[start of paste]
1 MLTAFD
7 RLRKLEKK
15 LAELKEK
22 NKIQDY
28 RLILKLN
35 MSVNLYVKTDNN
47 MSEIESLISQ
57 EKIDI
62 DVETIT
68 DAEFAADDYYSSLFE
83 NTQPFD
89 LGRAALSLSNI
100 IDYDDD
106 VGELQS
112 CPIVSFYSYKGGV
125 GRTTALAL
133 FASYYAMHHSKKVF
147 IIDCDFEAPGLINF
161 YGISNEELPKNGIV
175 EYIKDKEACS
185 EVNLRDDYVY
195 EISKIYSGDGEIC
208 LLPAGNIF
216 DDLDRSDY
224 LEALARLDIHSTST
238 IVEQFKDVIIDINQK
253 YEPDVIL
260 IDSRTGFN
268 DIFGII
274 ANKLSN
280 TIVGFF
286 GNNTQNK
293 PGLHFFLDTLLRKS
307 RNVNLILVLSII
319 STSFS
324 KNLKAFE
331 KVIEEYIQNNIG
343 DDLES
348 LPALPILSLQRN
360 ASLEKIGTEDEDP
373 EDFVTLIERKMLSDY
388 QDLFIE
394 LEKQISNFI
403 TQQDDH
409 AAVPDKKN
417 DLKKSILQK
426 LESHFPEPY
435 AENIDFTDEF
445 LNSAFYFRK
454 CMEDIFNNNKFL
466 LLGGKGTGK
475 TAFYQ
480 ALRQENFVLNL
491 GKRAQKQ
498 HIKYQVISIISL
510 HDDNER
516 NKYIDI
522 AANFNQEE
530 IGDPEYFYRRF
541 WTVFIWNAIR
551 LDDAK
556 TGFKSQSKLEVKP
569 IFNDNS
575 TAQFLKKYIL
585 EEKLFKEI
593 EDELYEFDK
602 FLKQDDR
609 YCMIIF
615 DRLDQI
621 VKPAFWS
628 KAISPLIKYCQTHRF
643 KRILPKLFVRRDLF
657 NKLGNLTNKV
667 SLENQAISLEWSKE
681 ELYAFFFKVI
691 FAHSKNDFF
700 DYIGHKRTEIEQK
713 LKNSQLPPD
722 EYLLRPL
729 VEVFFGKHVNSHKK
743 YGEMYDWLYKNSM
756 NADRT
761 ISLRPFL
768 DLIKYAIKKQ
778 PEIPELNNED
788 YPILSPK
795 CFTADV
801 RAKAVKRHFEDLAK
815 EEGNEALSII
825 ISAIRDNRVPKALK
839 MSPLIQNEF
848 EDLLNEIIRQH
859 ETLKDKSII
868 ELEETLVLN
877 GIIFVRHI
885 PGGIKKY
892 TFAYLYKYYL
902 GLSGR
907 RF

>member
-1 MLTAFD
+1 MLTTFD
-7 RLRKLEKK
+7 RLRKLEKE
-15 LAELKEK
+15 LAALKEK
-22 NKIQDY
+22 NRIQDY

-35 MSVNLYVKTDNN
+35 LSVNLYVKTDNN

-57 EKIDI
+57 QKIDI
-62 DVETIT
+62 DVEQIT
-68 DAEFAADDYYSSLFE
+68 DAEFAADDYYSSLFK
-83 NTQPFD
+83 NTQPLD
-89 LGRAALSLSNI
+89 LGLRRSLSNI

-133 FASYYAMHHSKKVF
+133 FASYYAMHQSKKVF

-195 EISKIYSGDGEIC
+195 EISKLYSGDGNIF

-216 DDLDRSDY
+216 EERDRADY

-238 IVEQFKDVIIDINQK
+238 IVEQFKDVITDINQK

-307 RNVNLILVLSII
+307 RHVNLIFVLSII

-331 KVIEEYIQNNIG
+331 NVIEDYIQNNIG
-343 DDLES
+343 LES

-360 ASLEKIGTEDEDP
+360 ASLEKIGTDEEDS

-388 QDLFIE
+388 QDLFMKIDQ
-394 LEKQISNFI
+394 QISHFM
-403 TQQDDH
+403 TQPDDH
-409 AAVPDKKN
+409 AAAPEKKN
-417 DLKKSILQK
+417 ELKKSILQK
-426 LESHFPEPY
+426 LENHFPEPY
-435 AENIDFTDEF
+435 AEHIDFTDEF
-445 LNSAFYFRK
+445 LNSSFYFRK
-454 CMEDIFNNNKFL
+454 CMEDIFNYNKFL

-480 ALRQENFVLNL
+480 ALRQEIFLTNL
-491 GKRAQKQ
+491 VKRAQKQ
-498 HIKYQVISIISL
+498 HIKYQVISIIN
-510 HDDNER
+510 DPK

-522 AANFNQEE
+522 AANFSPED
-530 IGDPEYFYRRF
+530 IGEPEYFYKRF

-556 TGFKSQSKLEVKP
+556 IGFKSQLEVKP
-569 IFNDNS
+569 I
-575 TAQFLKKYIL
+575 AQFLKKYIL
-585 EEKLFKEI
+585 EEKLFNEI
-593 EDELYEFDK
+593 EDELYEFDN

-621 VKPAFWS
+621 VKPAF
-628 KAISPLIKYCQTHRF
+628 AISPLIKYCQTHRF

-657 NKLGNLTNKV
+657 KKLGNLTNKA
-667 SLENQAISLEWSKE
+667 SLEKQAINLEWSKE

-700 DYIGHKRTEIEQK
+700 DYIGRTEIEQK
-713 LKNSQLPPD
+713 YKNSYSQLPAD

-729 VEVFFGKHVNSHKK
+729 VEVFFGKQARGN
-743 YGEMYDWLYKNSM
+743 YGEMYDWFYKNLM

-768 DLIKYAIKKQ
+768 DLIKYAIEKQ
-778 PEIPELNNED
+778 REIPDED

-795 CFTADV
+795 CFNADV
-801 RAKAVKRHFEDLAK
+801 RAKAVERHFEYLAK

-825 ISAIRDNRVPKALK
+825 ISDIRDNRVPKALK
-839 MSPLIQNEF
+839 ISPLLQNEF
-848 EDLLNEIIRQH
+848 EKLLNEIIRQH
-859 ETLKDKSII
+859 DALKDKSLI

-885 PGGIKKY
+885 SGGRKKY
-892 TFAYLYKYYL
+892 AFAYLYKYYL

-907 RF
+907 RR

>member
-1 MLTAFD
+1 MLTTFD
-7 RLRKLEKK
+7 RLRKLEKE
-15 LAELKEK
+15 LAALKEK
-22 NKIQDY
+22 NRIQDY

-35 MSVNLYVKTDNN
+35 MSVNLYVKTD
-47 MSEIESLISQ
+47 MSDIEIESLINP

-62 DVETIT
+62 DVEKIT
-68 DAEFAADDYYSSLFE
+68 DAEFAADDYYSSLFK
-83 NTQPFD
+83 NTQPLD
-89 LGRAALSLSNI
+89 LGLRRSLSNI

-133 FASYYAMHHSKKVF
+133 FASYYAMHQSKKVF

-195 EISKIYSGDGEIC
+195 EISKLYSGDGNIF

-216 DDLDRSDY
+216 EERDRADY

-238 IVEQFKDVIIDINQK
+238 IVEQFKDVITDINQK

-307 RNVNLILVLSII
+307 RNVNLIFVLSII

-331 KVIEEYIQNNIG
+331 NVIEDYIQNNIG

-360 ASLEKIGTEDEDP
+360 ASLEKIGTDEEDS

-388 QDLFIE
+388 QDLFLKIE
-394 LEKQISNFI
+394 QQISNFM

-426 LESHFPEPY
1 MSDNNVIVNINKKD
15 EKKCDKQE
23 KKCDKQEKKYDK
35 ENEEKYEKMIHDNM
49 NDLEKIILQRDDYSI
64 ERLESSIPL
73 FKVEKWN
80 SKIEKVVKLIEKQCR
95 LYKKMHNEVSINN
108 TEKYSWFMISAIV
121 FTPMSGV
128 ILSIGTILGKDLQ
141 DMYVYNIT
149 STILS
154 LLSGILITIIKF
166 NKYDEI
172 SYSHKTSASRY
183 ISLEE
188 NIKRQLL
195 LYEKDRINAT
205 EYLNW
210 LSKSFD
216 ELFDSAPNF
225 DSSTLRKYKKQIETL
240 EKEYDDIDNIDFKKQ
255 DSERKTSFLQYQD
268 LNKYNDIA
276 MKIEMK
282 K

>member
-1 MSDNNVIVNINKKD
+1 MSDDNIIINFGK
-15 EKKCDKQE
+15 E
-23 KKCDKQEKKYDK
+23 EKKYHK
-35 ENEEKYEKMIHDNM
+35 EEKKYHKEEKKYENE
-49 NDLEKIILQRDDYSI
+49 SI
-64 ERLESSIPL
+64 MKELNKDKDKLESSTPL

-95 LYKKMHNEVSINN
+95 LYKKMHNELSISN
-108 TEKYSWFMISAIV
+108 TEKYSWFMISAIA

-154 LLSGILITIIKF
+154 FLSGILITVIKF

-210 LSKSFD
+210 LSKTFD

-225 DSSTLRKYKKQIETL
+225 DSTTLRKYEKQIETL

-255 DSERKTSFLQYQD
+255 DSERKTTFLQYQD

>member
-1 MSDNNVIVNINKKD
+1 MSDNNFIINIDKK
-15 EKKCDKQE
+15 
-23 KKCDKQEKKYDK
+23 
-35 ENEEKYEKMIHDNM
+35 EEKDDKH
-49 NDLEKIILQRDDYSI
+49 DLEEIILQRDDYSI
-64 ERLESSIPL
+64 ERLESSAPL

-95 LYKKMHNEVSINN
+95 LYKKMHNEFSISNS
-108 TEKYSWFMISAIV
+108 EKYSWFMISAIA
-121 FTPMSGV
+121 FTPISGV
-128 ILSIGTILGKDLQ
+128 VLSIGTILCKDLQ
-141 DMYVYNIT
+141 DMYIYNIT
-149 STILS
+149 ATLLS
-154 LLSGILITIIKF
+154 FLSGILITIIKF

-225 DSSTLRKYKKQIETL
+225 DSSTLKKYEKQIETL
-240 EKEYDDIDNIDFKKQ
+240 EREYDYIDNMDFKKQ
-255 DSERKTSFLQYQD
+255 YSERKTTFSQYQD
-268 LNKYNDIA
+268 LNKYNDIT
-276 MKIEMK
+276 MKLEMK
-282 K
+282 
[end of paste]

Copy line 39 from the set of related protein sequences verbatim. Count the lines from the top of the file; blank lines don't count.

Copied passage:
348 LPALPILSLQRN